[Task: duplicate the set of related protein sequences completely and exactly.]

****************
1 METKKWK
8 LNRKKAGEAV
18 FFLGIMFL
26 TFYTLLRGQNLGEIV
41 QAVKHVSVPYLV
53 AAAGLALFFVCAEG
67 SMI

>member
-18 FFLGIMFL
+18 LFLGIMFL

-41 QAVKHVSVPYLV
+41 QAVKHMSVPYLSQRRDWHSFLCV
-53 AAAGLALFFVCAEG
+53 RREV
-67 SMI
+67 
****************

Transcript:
1 METKKWK
8 LNRKKAGEAV
18 FFLGIMFL
26 TFYTLLRGQNLGEIV
41 QAVKHVSVPYLV
53 AAAGLALFFVCAEG
67 SMI

>member
-18 FFLGIMFL
+18 LFLGIMFL

-41 QAVKHVSVPYLV
+41 QAVKHMSVPYLSQRRDWHSFLCV
-53 AAAGLALFFVCAEG
+53 RREV
-67 SMI
+67 